This is all very simple.
First, you load the Lua script without executing it. It does not matter if you have connected the Lua state with your exported functions; all you're doing is compiling the script file.
You could use
luaL_loadfile, which uses C-standard library functions to read a file from disk and load it into the
lua_State. Alternatively, you can load the file yourself into a string and use
luaL_loadstring to load it into the
Both of these functions will emit return values and compiler errors as per the documentation for
If the compilation was successful, the
lua_State now has the compiled Lua chunk as a Lua function at the top of the stack. To get the compiled binary, you must use the
lua_dump function. It's rather complicated as it uses a callback interface to pass you data. See the documentation for details.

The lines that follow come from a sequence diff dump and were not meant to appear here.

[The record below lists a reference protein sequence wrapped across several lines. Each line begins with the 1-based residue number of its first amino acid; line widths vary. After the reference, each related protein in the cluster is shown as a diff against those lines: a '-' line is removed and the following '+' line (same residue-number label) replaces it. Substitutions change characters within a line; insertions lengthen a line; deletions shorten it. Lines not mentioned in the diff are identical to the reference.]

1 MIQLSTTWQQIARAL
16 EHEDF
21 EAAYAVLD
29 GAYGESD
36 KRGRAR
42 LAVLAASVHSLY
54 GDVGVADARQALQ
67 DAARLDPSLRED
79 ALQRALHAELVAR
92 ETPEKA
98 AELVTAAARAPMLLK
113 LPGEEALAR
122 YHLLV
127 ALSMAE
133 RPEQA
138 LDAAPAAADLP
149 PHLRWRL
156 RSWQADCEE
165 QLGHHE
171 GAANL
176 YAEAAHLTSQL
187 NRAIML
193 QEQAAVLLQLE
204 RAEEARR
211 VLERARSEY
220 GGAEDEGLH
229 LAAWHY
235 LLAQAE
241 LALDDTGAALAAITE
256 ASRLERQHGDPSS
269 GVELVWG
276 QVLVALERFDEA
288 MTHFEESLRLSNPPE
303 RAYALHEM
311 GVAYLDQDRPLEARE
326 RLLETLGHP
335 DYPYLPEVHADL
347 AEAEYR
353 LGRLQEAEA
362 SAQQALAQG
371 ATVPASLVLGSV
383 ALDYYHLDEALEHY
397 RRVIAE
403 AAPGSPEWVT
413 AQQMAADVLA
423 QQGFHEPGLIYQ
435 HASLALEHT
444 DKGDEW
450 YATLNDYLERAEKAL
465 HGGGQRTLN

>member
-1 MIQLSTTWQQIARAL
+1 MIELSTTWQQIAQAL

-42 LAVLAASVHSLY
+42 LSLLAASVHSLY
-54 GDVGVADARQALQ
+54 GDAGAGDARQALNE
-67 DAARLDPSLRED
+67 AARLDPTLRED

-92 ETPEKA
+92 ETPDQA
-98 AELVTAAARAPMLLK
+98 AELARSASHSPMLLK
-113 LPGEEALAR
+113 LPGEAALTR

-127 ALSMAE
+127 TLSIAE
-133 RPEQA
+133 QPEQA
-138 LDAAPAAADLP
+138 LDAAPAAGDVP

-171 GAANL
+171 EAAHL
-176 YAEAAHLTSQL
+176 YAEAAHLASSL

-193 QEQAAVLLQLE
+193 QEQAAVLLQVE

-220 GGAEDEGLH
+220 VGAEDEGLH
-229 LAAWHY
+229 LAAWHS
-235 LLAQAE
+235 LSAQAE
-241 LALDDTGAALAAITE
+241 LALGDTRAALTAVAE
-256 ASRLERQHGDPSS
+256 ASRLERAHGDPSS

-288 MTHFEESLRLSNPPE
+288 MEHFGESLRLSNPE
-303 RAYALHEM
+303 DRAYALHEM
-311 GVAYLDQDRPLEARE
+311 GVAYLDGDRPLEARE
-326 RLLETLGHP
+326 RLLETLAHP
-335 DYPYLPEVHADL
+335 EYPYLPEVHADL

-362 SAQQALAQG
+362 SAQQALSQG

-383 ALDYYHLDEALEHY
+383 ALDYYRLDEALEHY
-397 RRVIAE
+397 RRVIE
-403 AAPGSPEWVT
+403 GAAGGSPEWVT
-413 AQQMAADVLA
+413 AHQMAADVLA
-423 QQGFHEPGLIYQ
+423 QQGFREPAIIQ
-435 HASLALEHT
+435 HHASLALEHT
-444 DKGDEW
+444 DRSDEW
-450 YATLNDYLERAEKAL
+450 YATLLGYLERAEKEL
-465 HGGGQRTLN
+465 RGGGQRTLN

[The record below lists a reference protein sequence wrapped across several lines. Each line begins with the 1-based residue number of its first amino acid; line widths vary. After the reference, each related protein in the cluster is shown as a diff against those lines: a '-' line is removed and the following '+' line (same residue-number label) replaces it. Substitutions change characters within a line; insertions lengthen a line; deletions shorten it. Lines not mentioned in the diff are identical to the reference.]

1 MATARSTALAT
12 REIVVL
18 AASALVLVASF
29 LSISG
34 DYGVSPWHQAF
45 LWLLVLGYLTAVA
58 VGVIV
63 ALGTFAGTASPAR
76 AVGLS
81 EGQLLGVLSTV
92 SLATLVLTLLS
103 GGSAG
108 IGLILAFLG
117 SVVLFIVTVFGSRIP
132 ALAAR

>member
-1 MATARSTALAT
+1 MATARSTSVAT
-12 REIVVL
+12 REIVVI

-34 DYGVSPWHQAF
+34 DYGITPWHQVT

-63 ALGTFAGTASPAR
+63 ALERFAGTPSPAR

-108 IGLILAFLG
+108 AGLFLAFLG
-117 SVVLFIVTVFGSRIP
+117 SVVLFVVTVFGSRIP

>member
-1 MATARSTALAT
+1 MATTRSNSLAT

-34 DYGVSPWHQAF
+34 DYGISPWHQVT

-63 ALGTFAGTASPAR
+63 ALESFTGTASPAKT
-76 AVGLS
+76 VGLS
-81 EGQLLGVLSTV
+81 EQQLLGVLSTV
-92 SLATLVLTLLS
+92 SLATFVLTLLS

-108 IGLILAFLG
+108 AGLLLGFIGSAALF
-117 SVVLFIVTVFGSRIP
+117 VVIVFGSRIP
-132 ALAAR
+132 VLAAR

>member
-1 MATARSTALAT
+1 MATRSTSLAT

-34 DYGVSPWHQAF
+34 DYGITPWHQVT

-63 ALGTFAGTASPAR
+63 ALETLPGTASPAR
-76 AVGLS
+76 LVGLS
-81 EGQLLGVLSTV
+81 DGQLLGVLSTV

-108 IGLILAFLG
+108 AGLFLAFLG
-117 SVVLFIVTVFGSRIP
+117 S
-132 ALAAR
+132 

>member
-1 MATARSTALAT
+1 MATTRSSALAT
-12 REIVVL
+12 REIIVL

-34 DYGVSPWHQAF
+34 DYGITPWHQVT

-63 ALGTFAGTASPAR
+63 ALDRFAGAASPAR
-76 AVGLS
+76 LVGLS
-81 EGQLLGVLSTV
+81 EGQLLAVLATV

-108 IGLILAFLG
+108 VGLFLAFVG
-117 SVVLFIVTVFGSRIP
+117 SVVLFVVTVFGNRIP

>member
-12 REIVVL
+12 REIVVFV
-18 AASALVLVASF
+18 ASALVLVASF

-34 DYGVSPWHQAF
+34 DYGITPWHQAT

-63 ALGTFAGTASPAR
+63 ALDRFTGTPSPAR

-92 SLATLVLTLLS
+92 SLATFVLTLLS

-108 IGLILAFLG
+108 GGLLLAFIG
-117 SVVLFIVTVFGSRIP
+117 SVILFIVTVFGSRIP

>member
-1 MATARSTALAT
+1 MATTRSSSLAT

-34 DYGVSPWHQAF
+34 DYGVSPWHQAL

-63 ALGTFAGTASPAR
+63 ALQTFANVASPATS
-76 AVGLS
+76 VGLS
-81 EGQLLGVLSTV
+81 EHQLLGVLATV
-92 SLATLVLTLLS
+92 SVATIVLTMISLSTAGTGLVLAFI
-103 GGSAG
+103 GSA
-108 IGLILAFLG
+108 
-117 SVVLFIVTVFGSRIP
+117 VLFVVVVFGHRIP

After that process, you have the compiled Lua byte code. Shove that into a file of your choice. Just remember: write it as binary, not with text translation.
When it comes time to load the byte code, all you need to do is... exactly what you did before. Well, almost. Lua has heuristics to detect that a "string" it is given is a Lua source string or byte code. So yes, you can load byte code with
luaL_loadfile just like before.
The difference is that you can't use
luaL_loadstring with byte code. That function expects a NULL-terminated string, which is bad. Byte code can have embedded NULL characters in it, which would screw everything up. So if you want to do the file IO yourself (because you're using a special filesystem or something), you have to use
lua_load directly. Which also uses a callback interface like
lua_dump. So read up on how to use it.